Friday, September 26, 2008

Bailout Commentary

Commentary via Greg Mankiw's blog: Commentary on the Financial Mess

First, the Treasury should only buy troubled assets at fair market value. Second, the Treasury should be allowed to purchase, again at fair market value, new securities issued by financial institutions needing additional capital. Third, to ensure that asset purchases are made at fair market value, the Treasury should buy them through multibuyer competitive processes with appropriate incentives.
I'm not sure these big Wall Street banks are really necessary, and I'm not sure
we'd miss them much if they were gone.
The real estate boom in Japan ended around 1990, and it was assumed that the banks could handle the nonperforming loans on their books. The result of that assumption was more than a decade of stagnation, until measures were taken to reduce the nonperforming loans on the banks' books, recapitalize the banks and restore the flow of credit.

Any solution should observe three guiding principles: It should (1) restore the stability of the financial system quickly and at the lowest possible cost to the taxpayer; (2) punish those who are responsible for losses; and (3) address the root cause of the crisis -- the price collapse in the residential real-estate market. In doing so, the solution should respect the rule of law by spelling out the proposal in sufficient detail for the Congress and the electorate to pass judgment. To the extent possible, it should follow proven precedents.

The administration's current proposal fails to meet these principles. ... First, there is the central issue of how to price the assets. A second issue is ... why should losses (particularly in solvent institutions) be borne by taxpayers rather than the shareholders and debt holders? The final problem is potential cost.

On both questions, our bipartisan consensus is holding true to form. In a system that is chock-full of heavy regulation, they instantly blame the current collapse on the excesses of the free market, for which a still heavier dose of regulation supplies some supposed cure. That indictment contains few particulars. It typically rests on a populist broadside whose centerpiece is greed on Wall Street, but never on Main Street--where there are more voters.

How can the Treasury encourage private players to back up its purchases? The short answer is: Buy cheaply. If the government pays, say, 30 percent of what the loans were originally worth, any hedge fund that thinks they are really worth 40 percent will dive into the market. If the government pays 50 percent of what the loans were originally worth, that same hedge fund will stay on the sidelines -- or may even figure out a way of betting against the government.

... But there is a better way: Tackle the capital shortage directly.

Paulson may not like the idea of the government owning chunks of the financial system. But after the nationalization of Fannie, Freddie and AIG, it's too late to worry about that. Besides, if the U.S. government refuses to recapitalize the banking system, foreign governments may eventually do so. Sovereign wealth funds have already bought $35 billion worth of stakes in U.S. financial institutions.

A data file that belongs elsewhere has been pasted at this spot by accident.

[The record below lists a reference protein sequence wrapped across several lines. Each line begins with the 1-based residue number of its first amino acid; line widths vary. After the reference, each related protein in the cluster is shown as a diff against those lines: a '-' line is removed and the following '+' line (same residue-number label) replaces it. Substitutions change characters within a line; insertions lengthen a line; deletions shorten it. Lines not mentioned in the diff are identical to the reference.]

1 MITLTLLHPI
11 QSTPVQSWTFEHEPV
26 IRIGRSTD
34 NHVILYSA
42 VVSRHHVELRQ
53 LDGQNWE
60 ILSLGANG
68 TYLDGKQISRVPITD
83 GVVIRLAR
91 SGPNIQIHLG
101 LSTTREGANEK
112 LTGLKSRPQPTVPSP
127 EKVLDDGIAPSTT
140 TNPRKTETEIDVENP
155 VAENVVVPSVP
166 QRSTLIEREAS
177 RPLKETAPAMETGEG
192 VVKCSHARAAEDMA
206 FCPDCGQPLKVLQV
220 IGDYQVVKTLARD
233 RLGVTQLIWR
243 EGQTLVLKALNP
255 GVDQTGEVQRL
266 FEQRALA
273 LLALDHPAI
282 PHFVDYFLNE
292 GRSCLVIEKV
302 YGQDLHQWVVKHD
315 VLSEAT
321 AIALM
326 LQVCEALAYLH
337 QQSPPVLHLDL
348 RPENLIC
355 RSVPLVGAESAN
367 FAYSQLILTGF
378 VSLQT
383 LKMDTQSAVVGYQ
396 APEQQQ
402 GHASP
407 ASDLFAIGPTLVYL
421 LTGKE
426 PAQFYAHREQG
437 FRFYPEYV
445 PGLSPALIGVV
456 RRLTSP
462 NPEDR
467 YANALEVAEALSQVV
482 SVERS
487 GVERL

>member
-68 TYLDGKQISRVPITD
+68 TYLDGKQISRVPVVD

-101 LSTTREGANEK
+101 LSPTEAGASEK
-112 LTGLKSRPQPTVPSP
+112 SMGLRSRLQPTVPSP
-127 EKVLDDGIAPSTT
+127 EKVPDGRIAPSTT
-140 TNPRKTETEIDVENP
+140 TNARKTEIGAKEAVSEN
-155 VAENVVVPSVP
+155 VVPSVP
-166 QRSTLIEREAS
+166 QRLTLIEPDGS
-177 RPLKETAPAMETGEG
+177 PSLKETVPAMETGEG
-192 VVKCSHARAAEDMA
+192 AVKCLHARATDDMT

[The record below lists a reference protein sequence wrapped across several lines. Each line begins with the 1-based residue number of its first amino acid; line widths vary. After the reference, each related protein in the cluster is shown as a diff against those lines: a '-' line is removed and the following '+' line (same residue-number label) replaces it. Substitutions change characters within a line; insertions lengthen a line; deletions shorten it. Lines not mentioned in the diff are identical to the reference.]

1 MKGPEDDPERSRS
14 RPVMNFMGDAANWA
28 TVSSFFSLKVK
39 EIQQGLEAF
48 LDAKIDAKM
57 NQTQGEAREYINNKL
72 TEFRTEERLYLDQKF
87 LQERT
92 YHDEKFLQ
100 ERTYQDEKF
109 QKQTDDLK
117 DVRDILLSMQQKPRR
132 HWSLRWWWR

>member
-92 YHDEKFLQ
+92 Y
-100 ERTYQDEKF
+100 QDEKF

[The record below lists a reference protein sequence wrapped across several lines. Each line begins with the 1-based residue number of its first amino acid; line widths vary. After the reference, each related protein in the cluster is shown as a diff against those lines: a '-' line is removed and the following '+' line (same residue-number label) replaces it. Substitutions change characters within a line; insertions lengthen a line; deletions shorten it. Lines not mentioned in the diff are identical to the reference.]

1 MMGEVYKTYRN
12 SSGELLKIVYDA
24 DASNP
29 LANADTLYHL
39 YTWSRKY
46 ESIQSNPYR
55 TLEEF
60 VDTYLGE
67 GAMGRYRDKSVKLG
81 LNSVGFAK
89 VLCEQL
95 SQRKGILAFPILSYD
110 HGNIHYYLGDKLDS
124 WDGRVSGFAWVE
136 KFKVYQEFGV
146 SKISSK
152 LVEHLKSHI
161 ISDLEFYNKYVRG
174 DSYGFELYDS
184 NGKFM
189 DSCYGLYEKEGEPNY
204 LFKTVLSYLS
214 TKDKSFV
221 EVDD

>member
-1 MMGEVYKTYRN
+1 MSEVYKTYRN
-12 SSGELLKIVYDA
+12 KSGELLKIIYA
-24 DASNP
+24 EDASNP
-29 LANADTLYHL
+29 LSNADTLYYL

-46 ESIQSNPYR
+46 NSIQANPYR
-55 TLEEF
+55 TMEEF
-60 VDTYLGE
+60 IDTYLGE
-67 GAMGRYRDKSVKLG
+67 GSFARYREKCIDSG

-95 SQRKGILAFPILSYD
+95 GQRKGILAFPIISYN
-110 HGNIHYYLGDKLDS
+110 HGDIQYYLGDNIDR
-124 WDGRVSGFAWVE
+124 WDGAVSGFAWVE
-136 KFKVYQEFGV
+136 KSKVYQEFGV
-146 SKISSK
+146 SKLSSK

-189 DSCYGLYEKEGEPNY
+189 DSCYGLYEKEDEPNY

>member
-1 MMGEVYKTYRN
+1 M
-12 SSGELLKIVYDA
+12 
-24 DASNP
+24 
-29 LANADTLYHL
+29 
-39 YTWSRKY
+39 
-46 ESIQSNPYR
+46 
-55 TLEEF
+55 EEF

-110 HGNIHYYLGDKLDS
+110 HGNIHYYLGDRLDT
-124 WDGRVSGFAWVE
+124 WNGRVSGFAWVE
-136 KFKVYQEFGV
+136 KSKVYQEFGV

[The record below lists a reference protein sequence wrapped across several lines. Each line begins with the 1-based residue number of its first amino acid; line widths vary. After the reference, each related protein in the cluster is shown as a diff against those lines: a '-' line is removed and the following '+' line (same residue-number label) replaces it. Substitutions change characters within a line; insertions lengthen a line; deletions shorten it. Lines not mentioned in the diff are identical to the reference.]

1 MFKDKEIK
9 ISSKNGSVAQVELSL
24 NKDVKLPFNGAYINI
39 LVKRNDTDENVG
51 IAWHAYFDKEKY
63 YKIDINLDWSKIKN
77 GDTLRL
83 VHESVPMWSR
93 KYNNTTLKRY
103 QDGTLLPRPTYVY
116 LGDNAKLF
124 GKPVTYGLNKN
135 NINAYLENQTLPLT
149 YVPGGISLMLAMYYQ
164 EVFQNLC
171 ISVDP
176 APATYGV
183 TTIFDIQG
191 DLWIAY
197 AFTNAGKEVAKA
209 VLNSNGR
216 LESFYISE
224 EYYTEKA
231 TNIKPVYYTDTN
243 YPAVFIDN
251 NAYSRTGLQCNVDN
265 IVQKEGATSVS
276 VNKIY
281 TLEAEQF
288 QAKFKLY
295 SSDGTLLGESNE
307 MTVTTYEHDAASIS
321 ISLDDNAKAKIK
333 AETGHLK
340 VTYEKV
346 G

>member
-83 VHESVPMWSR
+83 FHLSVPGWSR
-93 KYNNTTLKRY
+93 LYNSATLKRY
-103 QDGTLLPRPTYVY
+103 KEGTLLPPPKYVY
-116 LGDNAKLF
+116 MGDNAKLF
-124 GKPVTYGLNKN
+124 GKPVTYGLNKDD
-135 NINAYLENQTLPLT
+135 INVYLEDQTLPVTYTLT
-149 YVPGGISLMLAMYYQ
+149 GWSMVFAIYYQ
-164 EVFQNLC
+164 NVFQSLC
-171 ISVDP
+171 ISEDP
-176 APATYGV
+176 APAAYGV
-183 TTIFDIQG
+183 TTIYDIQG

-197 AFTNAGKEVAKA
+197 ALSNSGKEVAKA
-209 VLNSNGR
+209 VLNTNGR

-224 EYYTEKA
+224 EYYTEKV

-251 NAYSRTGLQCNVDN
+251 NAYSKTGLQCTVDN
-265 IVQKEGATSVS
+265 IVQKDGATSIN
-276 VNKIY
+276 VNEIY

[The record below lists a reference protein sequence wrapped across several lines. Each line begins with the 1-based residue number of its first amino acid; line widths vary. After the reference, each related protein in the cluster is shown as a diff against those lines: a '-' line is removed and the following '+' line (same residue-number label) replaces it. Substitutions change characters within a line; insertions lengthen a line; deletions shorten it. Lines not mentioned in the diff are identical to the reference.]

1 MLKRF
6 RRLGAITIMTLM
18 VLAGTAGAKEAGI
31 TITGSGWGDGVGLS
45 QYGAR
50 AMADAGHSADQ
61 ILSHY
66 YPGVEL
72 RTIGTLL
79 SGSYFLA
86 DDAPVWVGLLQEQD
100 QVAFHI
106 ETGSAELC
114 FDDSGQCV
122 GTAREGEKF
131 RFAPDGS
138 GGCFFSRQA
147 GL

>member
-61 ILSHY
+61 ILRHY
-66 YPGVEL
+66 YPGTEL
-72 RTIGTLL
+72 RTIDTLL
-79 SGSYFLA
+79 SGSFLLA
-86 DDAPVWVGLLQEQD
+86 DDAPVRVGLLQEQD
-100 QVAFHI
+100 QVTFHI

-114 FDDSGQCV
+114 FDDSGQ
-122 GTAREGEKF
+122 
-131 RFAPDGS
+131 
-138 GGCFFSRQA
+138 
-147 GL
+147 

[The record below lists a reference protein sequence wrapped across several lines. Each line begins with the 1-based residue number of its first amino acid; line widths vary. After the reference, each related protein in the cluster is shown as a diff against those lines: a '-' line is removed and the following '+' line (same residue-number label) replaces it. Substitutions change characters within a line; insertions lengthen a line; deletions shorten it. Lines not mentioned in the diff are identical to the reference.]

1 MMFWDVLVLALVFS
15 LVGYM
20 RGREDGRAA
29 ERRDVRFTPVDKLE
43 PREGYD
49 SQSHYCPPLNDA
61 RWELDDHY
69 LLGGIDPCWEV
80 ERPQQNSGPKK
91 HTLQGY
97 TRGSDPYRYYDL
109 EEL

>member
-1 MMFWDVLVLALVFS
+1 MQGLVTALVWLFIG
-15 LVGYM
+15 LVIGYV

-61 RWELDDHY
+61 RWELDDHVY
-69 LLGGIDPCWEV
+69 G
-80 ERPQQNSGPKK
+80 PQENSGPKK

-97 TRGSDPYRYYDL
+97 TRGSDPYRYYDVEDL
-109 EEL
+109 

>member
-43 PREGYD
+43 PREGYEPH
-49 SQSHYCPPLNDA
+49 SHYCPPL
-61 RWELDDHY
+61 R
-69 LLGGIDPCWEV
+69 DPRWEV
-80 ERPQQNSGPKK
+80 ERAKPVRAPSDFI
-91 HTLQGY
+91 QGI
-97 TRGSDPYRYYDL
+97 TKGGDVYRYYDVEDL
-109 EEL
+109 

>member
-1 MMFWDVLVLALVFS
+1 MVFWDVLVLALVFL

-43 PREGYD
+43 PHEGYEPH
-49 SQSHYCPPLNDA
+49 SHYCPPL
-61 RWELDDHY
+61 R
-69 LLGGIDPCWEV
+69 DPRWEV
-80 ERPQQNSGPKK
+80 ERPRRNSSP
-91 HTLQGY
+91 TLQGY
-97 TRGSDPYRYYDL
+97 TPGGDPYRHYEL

Love it or hate it, the true cost of Treasury Secretary Hank Paulson's proposed rescue of the financial system is not the sticker price of $700 billion. Conceivably, the government could make money; with glum assumptions, the losses would probably be less than $250 billion. No one knows the correct answer -- not Paulson, not Federal Reserve Chairman Ben Bernanke nor anyone else -- but here's how to think about the problem.
  • And a last one, by Bill Gross of Pimco (the world's largest bond dealer)
The Treasury proposal will not be a bailout of Wall Street but a rescue of Main Street, as lending capacity and confidence is restored to our banks and the delicate balance between production and finance is given a chance to work its magic. Democratic Party earmarks mandating forbearance on home mortgage foreclosures will be critical as well. If this program is successful, however, it is obvious that the free market and Wild West capitalism of recent decades will be forever changed.
Commentary via the Big Picture blog

  • Analysis on the $700B bailout, with Chris Whalen, Institutional Risk Analytics and CNBC's Steve Liesman
Commentary via the Freakonomics blog

My concern about the bailout comes from the sudden shift in political discourse towards re-regulating the financial industry. Popular belief holds that if the government had better regulated the mortgage industry, the current crisis could have been avoided. At some level, this must be right: if the government outlawed mortgages altogether, there would be no one to default on a mortgage. But we must not risk throwing out the baby with the bathwater.

Financial institutions are important because they transform our savings into investment capital for productive firms. Without this bridge from lender to borrower, it would be much harder for firms to expand, purchase new machines, or invest in developing workers or new ideas. We must ensure that the new regulatory framework ensures that financial markets continue to generate these enormous productive gains. My reading of the accumulated research (which I will describe in greater detail) is that the worst excesses of previous regulatory efforts throttled these productive gains. We must not repeat these mistakes.

No comments: